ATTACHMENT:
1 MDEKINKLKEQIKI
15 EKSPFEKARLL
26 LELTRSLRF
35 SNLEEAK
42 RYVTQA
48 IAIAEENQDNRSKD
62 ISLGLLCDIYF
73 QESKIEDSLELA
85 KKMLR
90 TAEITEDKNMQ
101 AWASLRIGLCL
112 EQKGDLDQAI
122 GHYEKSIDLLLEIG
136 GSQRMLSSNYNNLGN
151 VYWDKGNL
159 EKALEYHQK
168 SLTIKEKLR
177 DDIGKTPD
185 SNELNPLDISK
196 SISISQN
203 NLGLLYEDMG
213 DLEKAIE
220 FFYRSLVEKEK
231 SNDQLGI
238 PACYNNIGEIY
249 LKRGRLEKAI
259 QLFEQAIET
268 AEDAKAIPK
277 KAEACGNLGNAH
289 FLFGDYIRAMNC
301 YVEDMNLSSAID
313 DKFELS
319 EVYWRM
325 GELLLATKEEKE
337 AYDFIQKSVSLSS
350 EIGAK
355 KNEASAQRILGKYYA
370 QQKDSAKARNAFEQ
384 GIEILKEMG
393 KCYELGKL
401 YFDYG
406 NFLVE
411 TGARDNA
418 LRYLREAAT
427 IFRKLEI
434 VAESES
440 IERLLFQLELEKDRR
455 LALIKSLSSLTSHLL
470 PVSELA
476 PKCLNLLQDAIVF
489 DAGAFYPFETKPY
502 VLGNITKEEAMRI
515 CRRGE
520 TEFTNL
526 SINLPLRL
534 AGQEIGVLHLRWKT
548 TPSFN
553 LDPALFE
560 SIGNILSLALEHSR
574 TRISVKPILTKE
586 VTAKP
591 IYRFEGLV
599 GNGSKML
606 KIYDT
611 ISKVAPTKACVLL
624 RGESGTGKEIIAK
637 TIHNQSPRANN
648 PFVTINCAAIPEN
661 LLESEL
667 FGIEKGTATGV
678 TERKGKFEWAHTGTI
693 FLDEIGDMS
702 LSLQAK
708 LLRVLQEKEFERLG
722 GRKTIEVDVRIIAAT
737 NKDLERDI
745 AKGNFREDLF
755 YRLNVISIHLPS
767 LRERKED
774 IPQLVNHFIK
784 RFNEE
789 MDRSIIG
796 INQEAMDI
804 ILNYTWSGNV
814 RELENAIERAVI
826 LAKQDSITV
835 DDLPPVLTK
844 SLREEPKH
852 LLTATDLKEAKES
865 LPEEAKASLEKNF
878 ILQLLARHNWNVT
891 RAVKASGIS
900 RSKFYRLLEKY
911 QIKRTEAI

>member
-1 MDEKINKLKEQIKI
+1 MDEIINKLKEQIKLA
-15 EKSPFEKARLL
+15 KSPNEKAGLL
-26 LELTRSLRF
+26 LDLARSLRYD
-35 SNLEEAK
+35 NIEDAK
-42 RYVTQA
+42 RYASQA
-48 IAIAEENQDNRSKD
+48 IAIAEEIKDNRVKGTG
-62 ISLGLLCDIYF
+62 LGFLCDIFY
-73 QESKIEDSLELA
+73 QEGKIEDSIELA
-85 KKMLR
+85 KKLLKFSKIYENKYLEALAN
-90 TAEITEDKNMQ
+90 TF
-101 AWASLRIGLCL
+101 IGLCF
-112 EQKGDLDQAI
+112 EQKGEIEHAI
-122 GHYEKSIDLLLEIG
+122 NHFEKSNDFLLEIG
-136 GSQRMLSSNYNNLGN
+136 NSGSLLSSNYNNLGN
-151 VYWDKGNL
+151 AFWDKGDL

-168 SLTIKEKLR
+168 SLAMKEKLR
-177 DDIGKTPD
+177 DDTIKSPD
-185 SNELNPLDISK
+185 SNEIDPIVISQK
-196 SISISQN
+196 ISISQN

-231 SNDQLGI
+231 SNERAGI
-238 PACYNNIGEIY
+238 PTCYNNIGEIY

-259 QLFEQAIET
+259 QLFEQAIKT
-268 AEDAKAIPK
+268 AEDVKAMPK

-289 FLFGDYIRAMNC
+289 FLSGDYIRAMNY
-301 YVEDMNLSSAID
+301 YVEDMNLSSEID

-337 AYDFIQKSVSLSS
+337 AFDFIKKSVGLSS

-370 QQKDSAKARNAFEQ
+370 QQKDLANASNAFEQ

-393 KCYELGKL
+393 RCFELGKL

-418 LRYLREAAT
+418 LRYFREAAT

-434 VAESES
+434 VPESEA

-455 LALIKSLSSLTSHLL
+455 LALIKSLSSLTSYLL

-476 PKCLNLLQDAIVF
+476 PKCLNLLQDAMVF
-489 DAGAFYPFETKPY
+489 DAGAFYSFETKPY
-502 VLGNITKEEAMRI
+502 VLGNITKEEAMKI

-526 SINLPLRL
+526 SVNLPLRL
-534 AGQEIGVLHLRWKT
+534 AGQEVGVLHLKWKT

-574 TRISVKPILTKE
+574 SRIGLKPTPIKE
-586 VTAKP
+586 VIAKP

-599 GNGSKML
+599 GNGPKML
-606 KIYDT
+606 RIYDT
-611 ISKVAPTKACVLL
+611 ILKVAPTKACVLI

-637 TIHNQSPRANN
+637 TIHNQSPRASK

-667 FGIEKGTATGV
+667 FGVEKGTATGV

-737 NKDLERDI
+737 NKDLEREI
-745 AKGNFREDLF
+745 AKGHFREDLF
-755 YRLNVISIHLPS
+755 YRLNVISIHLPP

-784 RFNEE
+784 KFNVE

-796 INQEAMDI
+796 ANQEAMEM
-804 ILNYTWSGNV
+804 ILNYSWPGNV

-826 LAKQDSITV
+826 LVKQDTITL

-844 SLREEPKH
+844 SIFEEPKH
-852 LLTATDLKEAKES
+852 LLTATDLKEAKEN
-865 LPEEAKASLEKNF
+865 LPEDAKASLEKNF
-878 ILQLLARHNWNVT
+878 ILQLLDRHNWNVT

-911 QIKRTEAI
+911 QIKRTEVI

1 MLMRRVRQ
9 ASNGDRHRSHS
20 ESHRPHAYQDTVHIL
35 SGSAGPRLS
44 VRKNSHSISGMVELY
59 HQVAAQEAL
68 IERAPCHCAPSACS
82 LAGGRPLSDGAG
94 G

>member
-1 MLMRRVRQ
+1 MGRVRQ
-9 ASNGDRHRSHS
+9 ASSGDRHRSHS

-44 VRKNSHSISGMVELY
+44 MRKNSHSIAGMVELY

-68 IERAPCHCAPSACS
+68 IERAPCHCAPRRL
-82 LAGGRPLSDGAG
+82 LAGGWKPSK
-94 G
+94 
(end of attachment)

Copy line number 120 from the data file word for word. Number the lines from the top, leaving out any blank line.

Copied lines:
-122 GHYEKSIDLLLEIG